ICWA had the very difficult task of whittling down over an hour long discussion to 5 minutes of highlights. Below are the highlights of an engaging evening about Suzy Hansen’s new book -which has already gotten rave reviews from The Atlantic, The New York Times and The Washington Post.

“You cannot grow up in the second half of the 20th century in the United States of America and live abroad in the 21st century and not feel it all the time,” writes former ICWA fellow Suzy Hansen in her new book Notes on a Foreign Country. Out this month from Farrar, Straus and Giroux, the book is a tour-de-force combination of reportage, history and personal narrative.

A journalist and editor based in Istanbul, Suzy is a contributing writer for The New York Times Magazine, and has written for the likes of The London Review of Books, and Vogueand GQ magazines. She first moved to Turkey to take up her ICWA fellowship in 2007. Before that, she worked as an editor at Salon.com and The New York Observer, and has since traveled to many places, including Libya, Afghanistan and Egypt, for her work.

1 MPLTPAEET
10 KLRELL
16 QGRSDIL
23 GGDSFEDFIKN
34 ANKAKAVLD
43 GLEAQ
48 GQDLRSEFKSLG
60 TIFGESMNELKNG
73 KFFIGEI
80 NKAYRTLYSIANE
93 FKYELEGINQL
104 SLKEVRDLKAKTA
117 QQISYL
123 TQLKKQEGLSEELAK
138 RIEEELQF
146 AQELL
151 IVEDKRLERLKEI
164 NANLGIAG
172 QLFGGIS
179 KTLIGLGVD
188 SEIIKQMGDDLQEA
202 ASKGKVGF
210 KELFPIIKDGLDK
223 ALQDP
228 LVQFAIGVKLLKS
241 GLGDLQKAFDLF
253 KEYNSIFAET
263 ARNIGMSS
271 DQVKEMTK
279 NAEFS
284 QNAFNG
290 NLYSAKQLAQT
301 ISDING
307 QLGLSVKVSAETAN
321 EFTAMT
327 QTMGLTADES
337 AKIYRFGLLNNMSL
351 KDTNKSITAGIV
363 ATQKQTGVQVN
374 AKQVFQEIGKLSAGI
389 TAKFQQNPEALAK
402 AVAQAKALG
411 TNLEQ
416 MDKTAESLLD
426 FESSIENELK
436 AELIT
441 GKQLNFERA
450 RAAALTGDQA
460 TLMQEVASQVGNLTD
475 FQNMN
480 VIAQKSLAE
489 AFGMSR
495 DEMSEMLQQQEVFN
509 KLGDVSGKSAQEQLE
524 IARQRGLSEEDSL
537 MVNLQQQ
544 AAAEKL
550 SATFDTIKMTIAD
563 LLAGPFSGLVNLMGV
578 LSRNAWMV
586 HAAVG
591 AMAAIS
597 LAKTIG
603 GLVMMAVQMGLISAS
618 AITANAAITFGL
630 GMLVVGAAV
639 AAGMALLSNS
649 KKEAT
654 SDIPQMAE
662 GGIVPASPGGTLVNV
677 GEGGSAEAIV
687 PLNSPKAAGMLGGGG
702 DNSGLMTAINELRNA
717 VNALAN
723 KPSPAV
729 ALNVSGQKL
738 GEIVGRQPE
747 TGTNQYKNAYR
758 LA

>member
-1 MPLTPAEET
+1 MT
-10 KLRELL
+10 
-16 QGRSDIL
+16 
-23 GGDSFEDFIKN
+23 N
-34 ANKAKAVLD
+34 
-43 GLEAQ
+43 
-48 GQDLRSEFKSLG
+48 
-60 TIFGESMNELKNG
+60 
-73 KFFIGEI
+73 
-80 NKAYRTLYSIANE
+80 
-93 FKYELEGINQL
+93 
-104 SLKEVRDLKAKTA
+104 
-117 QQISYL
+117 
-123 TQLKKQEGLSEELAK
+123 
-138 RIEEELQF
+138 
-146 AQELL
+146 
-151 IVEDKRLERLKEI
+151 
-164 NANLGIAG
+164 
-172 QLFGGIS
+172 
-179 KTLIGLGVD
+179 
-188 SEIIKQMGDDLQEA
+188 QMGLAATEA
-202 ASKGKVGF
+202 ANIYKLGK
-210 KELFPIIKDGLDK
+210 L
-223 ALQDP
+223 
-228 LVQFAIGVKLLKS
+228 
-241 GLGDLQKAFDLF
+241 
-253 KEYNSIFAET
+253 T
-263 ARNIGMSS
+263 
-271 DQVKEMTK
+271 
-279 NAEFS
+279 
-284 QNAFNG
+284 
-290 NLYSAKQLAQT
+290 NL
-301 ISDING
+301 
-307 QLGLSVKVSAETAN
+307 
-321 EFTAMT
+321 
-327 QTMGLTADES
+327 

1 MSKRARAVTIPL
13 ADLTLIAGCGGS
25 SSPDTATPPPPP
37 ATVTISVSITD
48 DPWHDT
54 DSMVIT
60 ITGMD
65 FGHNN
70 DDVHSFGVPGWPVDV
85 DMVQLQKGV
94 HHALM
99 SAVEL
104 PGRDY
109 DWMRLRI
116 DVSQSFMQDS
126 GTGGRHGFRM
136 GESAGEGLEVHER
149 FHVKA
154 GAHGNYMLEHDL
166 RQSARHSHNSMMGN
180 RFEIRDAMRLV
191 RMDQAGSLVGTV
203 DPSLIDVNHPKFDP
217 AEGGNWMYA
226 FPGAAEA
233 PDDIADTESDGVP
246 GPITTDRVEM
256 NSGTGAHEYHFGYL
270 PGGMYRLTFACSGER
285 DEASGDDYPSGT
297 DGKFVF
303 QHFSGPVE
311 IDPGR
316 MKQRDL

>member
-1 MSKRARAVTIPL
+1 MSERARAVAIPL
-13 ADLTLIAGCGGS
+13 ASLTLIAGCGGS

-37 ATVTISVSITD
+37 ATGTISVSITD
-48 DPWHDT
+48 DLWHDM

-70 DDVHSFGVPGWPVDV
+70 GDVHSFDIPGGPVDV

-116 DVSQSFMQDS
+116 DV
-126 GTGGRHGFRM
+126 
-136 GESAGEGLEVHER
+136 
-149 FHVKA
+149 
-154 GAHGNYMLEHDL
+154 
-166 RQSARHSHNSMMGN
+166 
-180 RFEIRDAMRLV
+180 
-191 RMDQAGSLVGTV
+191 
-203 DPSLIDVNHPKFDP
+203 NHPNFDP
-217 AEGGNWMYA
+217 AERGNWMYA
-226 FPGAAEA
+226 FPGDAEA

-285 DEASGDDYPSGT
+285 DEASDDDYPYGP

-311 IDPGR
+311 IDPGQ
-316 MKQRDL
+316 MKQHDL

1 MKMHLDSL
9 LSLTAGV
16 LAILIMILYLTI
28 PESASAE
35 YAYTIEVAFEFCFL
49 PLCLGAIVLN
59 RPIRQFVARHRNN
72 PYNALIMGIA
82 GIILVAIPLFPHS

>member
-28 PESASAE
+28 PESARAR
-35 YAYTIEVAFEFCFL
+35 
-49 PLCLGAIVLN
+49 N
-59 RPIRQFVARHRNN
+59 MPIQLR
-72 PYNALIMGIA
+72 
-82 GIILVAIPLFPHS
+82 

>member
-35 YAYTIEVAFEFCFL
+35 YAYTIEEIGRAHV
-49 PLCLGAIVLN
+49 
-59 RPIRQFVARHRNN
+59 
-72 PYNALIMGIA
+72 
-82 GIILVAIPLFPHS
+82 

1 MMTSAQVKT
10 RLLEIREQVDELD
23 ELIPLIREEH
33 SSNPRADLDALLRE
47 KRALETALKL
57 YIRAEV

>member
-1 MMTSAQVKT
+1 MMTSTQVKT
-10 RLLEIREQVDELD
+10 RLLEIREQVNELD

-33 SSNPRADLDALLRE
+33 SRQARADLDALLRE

Suzy was in Washington this week, when ICWA hosted a book chat with her—co-sponsored by the Pulitzer Center on Crisis Reporting—during which she regaled the audience about her life as an American abroad grappling with her growing awareness of the US role in the world and its effects on her perception of her country.

She described arriving in Turkey knowing very little about the country or America’s influence on its history and identity. As her understanding of Turkey grew, she learned the importance of its founding myth as a secular, international, nationalist, autocratic country that was now becoming an isolated, Islamist, nationalist, autocratic country. She describes Turkish nationalism as the country’s “ugly, violent heart.” Although she mainly writes about living in Turkey in the book, she includes travels to Greece, Afghanistan, and Egypt, and living in New York and her hometown in New Jersey.

However, the book’s overarching aim, Suzy said, was to hammer home the major geopolitical effects of what she describes as Americans’ insidious self-delusional nationalism—and their general ignorance of the US role in key global events from the beginning of the 20th century.

She also discussed her ICWA fellowship and how the freedom it gave to cultivate friendships, travel and otherwise immerse herself in a foreign culture was a life-changing opportunity, but also a serious challenge in a culture about which she knew so little. She spent a lot of her first year reading, she said, crucial to her understanding of the American role in Turkey’s history and identity.

Many thanks to the Pulitzer Center for partnering with ICWA for the event, and special thanks to ICWA’s Saira Rahman, who organized it.